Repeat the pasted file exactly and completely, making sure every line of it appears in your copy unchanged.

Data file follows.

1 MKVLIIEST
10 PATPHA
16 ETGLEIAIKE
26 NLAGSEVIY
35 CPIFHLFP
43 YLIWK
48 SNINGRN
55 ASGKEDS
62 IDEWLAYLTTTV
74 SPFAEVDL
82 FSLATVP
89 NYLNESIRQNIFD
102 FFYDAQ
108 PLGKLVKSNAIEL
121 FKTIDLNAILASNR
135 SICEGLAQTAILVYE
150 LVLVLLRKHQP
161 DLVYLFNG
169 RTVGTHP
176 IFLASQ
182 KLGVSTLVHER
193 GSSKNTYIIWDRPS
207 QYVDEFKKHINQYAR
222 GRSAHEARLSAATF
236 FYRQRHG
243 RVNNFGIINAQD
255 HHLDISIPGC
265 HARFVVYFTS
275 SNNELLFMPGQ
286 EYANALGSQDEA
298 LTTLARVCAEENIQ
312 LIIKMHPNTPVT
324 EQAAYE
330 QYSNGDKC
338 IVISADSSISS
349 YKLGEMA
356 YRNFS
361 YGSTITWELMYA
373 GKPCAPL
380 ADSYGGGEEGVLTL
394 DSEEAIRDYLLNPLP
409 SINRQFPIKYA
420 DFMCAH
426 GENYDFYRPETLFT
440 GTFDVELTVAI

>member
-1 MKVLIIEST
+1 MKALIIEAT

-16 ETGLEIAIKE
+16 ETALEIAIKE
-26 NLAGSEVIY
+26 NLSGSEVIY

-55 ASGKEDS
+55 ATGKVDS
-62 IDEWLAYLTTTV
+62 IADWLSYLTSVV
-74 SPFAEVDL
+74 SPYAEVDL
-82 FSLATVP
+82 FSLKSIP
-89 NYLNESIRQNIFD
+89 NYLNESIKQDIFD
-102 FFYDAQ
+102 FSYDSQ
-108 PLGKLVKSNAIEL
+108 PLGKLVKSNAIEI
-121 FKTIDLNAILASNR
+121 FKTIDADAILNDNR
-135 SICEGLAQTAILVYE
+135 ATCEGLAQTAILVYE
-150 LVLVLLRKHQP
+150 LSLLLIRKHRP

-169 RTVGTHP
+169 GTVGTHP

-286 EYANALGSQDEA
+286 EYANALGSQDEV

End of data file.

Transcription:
1 MKVLIIEST
10 PATPHA
16 ETGLEIAIKE
26 NLAGSEVIY
35 CPIFHLFP
43 YLIWK
48 SNINGRN
55 ASGKEDS
62 IDEWLAYLTTTV
74 SPFAEVDL
82 FSLATVP
89 NYLNESIRQNIFD
102 FFYDAQ
108 PLGKLVKSNAIEL
121 FKTIDLNAILASNR
135 SICEGLAQTAILVYE
150 LVLVLLRKHQP
161 DLVYLFNG
169 RTVGTHP
176 IFLASQ
182 KLGVSTLVHER
193 GSSKNTYIIWDRPS
207 QYVDEFKKHINQYAR
222 GRSAHEARLSAATF
236 FYRQRHG
243 RVNNFGIINAQD
255 HHLDISIPGC
265 HARFVVYFTS
275 SNNELLFMPGQ
286 EYANALGSQDEA
298 LTTLARVCAEENIQ
312 LIIKMHPNTPVT
324 EQAAYE
330 QYSNGDKC
338 IVISADSSISS
349 YKLGEMA
356 YRNFS
361 YGSTITWELMYA
373 GKPCAPL
380 ADSYGGGEEGVLTL
394 DSEEAIRDYLLNPLP
409 SINRQFPIKYA
420 DFMCAH
426 GENYDFYRPETLFT
440 GTFDVELTVAI

>member
-1 MKVLIIEST
+1 MKALIIEAT

-16 ETGLEIAIKE
+16 ETALEIAIKE
-26 NLAGSEVIY
+26 NLSGSEVIY

-55 ASGKEDS
+55 ATGKVDS
-62 IDEWLAYLTTTV
+62 IADWLSYLTSVV
-74 SPFAEVDL
+74 SPYAEVDL
-82 FSLATVP
+82 FSLKSIP
-89 NYLNESIRQNIFD
+89 NYLNESIKQDIFD
-102 FFYDAQ
+102 FSYDSQ
-108 PLGKLVKSNAIEL
+108 PLGKLVKSNAIEI
-121 FKTIDLNAILASNR
+121 FKTIDADAILNDNR
-135 SICEGLAQTAILVYE
+135 ATCEGLAQTAILVYE
-150 LVLVLLRKHQP
+150 LSLLLIRKHRP

-169 RTVGTHP
+169 GTVGTHP

-286 EYANALGSQDEA
+286 EYANALGSQDEV